The agriculture sector at the Mekong River Delta in Vietnam must transform to enhance its adaptation capacity against climate change impacts.
A master plan grounded in the context of climate change in the Mekong River Delta (MRD) is required to facilitate agricultural transformation. This is applicable especially in the region’s rice sector, which faces various climate-related risks such as floods, droughts, and salinity intrusion. Such risks were identified during the consultation meetings and field visits led by relevant government offices in Vietnam.
These activities enabled the Department of Crop Production (DCP) and several Department of Agriculture and Rural Development (DARD) offices, together with the CGIAR Research Program on Climate Change, Agriculture and Food Security in Southeast Asia (CCAFS SEA), to construct climate-related risk maps and adaptation plans (CS MAP). These tools were viewed as valuable resources in developing the agricultural adaptation plans of provinces in the MRD.
Considering the climate dimension in agriculture
Representatives from CCAFS SEA, DCP, and DARD offices found that farmers tend to disregard the provincial protocols on land use and production changes. At the provincial level, meanwhile, the focus is more on increasing the agricultural productivity than on adapting to climate change.
Despite the focus on productivity, prices of agricultural products are unstable. This instability is influenced by the lack of linkages between the farms and markets and is compounded by weak farmer organizations. Farmers resort to engaging with middlemen to sell their products.
Such farmers exhibited a lack of knowledge and skills to shift to climate resilient crops, trapping them within the confines of traditional, climate risk-prone practices. Extension services and infrastructures that can facilitate this shift are either absent or non-existent due to lack of investments.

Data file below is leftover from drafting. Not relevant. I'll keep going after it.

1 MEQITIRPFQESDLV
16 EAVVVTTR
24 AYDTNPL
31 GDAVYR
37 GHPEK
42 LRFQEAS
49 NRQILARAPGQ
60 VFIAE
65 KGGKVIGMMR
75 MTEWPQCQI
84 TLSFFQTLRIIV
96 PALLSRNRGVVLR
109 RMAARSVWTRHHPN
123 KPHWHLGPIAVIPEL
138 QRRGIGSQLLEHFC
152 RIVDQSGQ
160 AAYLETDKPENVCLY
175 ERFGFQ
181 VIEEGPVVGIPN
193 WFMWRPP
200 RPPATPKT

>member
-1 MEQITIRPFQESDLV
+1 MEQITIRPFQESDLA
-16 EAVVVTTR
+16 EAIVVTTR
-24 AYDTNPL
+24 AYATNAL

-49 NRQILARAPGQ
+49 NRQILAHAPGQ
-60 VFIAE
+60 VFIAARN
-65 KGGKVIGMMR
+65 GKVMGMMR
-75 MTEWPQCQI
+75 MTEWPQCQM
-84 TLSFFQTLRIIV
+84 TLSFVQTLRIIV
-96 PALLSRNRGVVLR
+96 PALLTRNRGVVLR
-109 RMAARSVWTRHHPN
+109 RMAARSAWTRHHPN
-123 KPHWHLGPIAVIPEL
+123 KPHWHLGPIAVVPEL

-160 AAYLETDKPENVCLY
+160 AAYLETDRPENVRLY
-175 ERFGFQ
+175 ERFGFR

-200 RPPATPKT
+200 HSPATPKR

Transforming agriculture in the Mekong River Delta
Agricultural transformation must be planned together by the authorities and the farmers. The authorities can guide the farmers in adjusting their planting calendars or changing their cropping systems. The farmers then must report their plans to the authorities to receive appropriate support and guidance.
Government authorities may utilize the CS MAP they co-developed with CCAFS SEA to guide their farmers. At the subnational and national levels, they will need investments to build infrastructures, which can facilitate the transformation process. The government can generate investments from the private sector, international organizations and public-private partnerships.
The farmers, meanwhile, need several prerequisites to join this transformation. For instance, they must enhance their financial capacity to afford such transformation and protect themselves from climate risks. They must also be knowledgeable in growing new crops that are more resilient to climate change impacts.
They can achieve these prerequisites through capacity building activities and other extension services, including access to credit and insurance. Capable farmers foster strong farmer organizations, enabling them to combat climate change as a collective force. This collaborative environment among relevant actors can facilitate a productive and sustainable transformation in the rice sector of MRD. CCAFS SEA can contribute on this transformation by helping agricultural stakeholders in Vietnam identify location-specific climate-smart agriculture options.